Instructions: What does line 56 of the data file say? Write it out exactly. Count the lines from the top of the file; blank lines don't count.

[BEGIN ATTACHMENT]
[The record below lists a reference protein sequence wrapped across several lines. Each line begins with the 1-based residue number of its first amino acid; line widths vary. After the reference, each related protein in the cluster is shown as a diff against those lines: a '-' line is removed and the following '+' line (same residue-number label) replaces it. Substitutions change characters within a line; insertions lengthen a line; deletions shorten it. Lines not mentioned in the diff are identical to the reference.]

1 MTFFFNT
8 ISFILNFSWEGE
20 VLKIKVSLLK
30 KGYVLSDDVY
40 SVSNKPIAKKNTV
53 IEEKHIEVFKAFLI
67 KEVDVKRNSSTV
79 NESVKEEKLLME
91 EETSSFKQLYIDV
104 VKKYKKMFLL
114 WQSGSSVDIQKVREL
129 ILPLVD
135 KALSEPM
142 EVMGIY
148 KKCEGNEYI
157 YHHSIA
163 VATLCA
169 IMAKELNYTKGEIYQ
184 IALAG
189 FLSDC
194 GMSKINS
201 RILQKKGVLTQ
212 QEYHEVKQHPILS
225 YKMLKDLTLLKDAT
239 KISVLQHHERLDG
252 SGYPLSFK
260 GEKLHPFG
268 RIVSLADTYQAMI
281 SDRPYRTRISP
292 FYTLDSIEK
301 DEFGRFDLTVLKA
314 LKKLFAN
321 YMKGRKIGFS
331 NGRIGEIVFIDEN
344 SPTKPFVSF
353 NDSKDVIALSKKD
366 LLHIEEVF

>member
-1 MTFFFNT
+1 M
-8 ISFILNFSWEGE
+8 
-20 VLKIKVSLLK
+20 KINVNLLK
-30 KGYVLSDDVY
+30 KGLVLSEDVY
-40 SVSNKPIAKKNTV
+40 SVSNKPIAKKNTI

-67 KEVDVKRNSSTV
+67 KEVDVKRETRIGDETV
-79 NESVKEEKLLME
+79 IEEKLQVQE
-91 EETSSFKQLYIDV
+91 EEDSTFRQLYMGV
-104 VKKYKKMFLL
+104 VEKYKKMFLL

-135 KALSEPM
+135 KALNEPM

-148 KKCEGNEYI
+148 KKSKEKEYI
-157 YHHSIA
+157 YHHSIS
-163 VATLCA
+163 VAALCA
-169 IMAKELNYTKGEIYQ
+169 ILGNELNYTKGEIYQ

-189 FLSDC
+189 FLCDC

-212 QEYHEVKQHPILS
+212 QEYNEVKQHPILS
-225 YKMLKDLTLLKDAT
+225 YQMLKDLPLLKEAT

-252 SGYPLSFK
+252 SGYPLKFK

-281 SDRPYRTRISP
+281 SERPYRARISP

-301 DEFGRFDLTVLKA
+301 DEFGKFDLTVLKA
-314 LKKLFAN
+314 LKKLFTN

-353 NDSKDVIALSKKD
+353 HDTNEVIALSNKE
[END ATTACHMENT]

-104 VKKYKKMFLL